It’s sort of like this: if something unpleasant is thrown at you and you have all this clutter and negativity and pain that it hits up against, it all just becomes a jumble of pain, one thing reverberating off another—it can be pretty black and overwhelming and heavy. But what if something unpleasant is thrown at you and there isn’t all that “stuff” there for the unpleasantness to stick to and stir up? It really makes for a very different scene. People in general are really quite amazing and resilient and positive—and without all that negative clutter, the unpleasantness is unpleasant but you deal with it and you bounce back and it’s done. With hurdle after hurdle thrown at me in dealing with my daughter and her treatment, I generally felt able to tackle each barrier as itself, and not get stuck in things or stuck in some emotional state. I was able to stay me, and thus best help her.

It was invaluable to me to be able to continue to be there for her through the whole thing, and for every other person in my family, and every other person affected by her illness for that matter. In my mind, what was needed (almost fully as much as excellent medical treatment), was to keep the future put out there, to keep her dreams alive, to create as many pleasurable moments as possible under the circumstances to help outweigh the rest, and to keep creating LIFE despite all threats. As a Clear, I felt able to do that pretty easily. As a result, my daughters, my family and my friends were positively impacted, where there could have been the potential for just fear, sorrow, overwhelm and loss. I had people (friends, family, strangers, even medical personnel) constantly commenting to me how positive and amazing we all were during all of this, commenting on how I dealt with my daughter and on our family’s relationship. I think most people in such situations rise to the occasion and are quite amazing, but I do feel being Clear really helped. My husband is also Clear, which made a huge difference for us as well.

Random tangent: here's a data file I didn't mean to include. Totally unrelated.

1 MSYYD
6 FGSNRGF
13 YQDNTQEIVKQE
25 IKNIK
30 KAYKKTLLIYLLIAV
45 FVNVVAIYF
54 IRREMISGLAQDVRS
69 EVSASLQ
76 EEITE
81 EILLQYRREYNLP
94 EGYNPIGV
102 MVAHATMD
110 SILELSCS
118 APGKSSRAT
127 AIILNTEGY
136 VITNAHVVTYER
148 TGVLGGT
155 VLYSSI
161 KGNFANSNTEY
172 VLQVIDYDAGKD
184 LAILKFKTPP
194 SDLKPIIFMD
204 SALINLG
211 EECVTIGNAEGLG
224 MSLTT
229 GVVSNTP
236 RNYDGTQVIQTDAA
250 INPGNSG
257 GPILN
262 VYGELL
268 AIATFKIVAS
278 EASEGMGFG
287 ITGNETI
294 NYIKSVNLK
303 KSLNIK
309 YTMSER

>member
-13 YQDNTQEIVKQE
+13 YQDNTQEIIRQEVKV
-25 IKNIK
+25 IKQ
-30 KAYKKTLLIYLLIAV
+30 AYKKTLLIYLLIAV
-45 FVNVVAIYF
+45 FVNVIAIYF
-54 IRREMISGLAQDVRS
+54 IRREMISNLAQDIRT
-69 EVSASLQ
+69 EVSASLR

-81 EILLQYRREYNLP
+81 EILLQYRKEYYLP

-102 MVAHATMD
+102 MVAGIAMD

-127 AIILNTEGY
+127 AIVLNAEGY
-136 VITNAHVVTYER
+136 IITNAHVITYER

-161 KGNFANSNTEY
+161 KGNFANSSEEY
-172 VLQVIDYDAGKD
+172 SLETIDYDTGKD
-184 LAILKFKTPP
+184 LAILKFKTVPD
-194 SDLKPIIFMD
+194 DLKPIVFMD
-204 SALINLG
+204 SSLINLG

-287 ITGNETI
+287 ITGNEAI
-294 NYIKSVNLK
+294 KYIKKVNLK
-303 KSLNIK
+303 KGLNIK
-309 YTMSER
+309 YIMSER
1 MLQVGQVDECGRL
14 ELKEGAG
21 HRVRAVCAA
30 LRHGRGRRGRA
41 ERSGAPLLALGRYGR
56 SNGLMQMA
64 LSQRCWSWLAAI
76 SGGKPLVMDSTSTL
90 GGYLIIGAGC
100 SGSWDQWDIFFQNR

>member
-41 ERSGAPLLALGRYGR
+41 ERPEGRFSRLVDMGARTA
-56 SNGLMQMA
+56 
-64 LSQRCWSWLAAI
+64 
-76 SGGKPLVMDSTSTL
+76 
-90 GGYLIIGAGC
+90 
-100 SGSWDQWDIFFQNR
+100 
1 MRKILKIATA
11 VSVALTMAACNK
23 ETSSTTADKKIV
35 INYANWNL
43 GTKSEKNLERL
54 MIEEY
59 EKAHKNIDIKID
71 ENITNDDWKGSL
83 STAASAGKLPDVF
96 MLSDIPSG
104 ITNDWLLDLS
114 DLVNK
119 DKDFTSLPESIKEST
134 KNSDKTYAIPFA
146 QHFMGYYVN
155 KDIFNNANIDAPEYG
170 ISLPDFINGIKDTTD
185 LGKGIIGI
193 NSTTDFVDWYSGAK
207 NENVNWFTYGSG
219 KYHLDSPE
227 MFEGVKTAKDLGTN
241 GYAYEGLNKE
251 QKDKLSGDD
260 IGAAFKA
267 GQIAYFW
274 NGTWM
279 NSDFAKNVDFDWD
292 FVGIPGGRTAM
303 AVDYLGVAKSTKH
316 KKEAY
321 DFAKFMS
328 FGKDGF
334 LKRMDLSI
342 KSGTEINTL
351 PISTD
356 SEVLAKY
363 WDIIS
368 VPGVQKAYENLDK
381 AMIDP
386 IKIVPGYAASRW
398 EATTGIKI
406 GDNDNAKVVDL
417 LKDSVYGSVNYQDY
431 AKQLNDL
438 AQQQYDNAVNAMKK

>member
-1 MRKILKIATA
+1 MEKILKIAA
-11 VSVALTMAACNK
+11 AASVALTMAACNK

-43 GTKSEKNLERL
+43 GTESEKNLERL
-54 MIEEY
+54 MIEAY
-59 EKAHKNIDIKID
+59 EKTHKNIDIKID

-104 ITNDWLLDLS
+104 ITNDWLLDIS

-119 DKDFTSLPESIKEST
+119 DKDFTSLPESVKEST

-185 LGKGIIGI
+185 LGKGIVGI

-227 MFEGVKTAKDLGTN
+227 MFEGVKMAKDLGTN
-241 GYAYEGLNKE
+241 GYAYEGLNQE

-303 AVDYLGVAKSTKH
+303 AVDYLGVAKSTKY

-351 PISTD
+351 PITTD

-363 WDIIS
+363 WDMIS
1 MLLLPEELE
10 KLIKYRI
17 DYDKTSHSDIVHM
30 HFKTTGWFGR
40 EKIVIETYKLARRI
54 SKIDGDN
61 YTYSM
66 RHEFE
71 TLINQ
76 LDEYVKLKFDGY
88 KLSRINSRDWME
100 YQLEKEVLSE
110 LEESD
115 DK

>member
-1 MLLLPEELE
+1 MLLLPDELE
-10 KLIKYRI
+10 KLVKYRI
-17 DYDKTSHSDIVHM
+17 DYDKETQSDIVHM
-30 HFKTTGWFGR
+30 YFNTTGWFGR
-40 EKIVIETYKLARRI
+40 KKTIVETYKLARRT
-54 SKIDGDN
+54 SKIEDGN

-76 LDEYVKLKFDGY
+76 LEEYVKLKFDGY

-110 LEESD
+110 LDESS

Cancer brings with it a longer road too–even after you’ve beaten it, there are follow-ups and scans and there is watchfulness for recurrence, often for many years. You know, you want to just be done, but it has a tendency to not quite let you go. I’ve observed with others that this can lead to a lot of constant fear, upset, and unhappiness. Being Clear, I’ve found that I feel able stay out of fear and unnecessary worry as time marches on. I don’t have my attention stuck on it all the time, and I feel better able to just deal with what comes as it comes, not have cancer define our lives.